Money Talk Podcast, Friday June 24, 2016
Landaas & Company newsletter June edition now available.
Advisors on This Week’s ShowJason Scuglik and Joel Dresang)
Week in Review (June 20-24, 2016)
Significant economic indicators & reports
No major announcements
No major announcements
Sales of existing houses in May reached their fastest pace since before the recession. The National Association of Realtors reported an annual rate of more than 5.5 million houses sold last month, up 1.8% for the third monthly gain. Citing low mortgage rates and rising home equity values, an economist for the trade group said more homeowners have been encouraged to move, although a decline in first-time home buyers has become a concern. Rising prices have become a deterrent to new buyers. The median house price rose 4.7% from May 2015 for the 51st consecutive year-to-year increase.
As further evidence of the ongoing housing recovery, new home sales in May reached the second-swiftest pace since before the recession, dipping 6% from the April rate, which was lower than initially estimated. While still trending below long-term levels, the number of new sales suggests continued moderate housing growth. The Commerce Department report showed the median price for a new house gaining 1% from May 2015 while the supply increased slightly.
Employers continued to be reluctant to let workers go, as indicated in the moving four-week average for initial unemployment claims, which dropped for the fourth consecutive week, inching closer to the 42-year low set in April. According to data from the Labor Department, average claims remained 26% below the 48-year average level, which it has been below each week since early 2013.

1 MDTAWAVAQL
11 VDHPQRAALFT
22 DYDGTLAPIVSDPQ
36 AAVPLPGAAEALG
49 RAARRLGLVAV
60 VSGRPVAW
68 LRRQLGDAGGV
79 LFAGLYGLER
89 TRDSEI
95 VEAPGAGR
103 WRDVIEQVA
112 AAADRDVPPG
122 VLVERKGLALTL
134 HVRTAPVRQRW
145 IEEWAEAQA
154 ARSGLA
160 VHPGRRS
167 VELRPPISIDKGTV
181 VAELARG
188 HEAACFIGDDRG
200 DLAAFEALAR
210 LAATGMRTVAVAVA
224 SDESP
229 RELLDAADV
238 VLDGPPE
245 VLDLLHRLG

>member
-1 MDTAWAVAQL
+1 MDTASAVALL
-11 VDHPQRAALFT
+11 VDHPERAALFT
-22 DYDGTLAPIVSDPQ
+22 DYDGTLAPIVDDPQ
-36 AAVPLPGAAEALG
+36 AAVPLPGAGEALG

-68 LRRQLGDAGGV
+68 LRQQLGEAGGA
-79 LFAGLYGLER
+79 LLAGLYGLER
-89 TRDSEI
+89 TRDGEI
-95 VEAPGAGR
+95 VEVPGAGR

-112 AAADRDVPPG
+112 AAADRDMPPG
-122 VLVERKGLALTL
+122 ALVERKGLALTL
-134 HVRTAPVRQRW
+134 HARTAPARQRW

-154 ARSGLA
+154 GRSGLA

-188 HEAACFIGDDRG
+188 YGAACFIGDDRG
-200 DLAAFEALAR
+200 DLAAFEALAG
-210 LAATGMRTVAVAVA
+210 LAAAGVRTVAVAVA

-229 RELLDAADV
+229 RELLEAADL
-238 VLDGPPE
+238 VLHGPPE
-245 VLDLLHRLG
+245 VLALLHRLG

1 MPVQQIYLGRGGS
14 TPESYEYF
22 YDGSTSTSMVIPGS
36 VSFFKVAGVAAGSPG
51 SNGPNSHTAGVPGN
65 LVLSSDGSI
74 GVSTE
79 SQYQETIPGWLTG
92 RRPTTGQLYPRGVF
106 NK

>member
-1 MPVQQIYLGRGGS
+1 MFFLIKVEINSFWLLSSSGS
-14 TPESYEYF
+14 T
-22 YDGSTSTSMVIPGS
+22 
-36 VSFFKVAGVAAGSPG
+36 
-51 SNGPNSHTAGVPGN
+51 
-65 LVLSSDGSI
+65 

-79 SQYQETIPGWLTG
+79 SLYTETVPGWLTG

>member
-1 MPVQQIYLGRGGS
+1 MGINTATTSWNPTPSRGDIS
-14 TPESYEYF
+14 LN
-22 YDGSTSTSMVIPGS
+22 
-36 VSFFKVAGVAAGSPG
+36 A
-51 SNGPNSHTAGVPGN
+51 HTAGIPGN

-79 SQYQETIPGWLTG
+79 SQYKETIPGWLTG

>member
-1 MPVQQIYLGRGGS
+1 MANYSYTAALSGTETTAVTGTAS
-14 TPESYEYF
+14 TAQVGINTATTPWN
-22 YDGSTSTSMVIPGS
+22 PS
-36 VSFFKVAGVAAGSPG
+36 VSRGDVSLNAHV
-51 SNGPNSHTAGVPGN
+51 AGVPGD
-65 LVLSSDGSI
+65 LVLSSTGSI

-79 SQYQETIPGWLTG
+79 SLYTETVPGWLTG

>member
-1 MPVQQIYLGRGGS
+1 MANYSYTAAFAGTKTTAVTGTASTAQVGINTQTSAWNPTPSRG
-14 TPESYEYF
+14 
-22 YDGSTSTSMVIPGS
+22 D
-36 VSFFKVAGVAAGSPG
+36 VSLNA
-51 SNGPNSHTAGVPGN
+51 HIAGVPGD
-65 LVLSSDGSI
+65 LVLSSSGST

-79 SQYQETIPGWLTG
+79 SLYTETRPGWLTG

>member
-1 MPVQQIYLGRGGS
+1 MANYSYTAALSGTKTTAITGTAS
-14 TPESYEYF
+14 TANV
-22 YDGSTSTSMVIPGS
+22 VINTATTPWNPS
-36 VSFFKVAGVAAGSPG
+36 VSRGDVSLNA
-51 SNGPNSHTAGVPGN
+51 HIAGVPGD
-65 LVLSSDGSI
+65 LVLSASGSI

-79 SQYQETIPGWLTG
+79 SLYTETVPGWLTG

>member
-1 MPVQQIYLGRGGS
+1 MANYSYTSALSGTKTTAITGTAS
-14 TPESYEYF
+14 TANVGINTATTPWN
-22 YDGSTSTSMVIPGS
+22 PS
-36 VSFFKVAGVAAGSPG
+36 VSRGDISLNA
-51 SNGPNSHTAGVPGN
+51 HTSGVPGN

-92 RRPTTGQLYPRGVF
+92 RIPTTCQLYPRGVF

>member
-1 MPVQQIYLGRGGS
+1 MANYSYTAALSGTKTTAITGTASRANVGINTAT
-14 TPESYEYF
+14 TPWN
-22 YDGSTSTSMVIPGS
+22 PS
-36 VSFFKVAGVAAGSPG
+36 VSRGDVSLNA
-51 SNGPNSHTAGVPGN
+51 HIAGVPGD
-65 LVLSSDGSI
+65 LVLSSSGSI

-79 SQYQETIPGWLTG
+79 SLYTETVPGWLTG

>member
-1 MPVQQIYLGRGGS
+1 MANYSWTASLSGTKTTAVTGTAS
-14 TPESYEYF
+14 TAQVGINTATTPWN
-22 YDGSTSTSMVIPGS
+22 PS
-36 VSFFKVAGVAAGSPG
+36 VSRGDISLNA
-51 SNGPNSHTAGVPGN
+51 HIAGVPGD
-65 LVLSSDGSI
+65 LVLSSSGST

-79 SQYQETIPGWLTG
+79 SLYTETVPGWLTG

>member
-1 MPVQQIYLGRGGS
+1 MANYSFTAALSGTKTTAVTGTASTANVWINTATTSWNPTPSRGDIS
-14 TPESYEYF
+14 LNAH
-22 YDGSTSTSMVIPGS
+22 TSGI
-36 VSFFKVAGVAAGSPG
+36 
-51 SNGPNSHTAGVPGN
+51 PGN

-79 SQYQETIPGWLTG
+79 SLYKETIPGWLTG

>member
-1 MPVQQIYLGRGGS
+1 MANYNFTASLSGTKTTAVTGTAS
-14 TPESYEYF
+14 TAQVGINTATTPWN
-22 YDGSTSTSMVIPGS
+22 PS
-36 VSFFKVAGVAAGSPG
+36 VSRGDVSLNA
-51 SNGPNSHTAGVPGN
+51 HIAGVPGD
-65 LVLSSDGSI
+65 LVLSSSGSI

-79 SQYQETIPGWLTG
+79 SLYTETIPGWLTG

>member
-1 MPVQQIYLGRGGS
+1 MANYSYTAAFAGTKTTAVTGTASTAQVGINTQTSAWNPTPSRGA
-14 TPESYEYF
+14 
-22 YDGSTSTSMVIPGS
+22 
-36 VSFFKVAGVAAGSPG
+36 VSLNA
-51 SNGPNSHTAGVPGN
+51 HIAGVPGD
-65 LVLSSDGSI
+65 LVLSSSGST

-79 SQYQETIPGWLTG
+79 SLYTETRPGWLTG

A rise in jobless claims last month brought down the index of leading economic indicators. The Conference Board said its index declined 0.2%, despite analyst expectations of a slight gain. An economist for the business research group said that based on the index, the U.S. economy should continue its moderate growth, although recent stock market turbulence and weaker hiring trends “could pose downside risks.”
Led by automobiles, May orders for durable goods declined for the first time in three months. Excluding transportation equipment, orders reflected broad weakness in manufacturing demand. The Commerce Department said civilian capital goods orders minus aircraft, an indicator of business investments, fell by 3.6% from May 2015, the 17th consecutive year-to-year decrease. Lack of business investment has been cited as a factor in low productivity.
Consumer sentiment overall declined slightly in June, although it continued to trend high enough to warrant forecasts of above-average consumer spending. Americans expressed greater confidence in current conditions and were slightly less optimistic about the economy’s prospects, according to the University of Michigan. Based on survey data, a Michigan economist said the U.S. economy should grow by less than 2% this year but that he expects consumer spending to advance 2.5% in 2016 and by 2.7% in 2017.
Where the Markets Closed for the Week
- Nasdaq – 4,708, down 92 points or 1.9%
- Standard & Poor’s 500 – 2,037, down 34 points or 1.6%
- 10-year U.S. Treasury Note – 1.58%, down 0.03 point
- Dow Jones Industrial – 17,400, down 275 points or 1.6%